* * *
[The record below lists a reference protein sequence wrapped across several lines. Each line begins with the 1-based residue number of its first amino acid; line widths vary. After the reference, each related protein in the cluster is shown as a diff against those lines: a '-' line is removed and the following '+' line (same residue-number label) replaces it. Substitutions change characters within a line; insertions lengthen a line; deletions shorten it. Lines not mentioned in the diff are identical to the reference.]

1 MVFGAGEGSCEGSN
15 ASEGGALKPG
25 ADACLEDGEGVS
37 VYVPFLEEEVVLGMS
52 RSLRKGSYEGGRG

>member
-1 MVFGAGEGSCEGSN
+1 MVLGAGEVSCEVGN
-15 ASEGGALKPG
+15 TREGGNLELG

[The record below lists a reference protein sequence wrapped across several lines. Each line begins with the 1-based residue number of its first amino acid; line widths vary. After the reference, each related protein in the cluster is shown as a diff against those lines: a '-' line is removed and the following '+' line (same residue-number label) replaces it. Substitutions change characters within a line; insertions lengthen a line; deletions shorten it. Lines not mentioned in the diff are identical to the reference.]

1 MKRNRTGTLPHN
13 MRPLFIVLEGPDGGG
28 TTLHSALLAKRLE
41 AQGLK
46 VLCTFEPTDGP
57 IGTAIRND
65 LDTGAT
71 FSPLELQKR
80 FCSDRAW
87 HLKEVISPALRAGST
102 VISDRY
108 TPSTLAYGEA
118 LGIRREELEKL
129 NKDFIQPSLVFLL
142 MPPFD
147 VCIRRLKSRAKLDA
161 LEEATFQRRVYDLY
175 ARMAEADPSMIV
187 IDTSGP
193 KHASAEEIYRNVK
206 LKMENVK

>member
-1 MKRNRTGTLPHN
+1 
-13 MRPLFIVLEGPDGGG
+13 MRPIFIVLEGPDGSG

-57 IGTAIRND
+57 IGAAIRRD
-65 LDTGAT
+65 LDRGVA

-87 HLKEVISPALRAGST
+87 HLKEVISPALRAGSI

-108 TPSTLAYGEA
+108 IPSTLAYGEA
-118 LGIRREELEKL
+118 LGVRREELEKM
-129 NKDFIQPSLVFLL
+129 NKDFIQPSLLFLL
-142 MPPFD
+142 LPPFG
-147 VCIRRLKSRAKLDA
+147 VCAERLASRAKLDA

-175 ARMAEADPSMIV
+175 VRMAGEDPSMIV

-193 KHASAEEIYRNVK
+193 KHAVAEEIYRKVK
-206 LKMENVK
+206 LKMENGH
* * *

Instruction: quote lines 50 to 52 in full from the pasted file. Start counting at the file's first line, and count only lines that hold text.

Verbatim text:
+129 NKDFIQPSLLFLL
-142 MPPFD
+142 LPPFG